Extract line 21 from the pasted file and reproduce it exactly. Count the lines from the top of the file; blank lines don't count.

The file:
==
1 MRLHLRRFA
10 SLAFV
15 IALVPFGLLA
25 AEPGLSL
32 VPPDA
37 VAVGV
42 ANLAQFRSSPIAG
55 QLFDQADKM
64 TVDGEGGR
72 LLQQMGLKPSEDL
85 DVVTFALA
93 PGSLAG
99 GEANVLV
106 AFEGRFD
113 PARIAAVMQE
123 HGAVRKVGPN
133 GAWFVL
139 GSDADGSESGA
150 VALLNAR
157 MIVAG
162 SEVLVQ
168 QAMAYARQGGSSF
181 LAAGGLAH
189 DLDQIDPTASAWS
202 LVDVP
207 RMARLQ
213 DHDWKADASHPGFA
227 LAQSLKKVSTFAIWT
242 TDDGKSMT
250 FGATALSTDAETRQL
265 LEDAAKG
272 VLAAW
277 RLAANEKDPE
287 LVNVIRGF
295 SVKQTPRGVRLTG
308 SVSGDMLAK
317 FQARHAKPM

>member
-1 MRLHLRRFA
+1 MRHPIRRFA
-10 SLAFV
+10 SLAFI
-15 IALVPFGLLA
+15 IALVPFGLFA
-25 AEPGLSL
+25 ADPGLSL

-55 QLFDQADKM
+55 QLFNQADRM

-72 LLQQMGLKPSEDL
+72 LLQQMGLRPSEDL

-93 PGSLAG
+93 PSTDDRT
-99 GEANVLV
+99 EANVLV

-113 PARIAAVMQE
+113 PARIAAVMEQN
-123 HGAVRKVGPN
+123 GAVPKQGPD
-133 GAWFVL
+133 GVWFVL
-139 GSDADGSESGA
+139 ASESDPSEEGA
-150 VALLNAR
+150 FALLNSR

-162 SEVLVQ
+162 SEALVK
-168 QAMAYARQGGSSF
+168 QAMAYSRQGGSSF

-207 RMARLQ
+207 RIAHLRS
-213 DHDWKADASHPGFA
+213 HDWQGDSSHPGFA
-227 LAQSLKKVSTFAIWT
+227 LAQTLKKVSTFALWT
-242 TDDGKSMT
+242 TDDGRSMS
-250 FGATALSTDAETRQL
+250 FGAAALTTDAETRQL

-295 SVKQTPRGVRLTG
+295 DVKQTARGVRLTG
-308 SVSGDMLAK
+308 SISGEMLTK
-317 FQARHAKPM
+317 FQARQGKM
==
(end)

162 SEVLVQ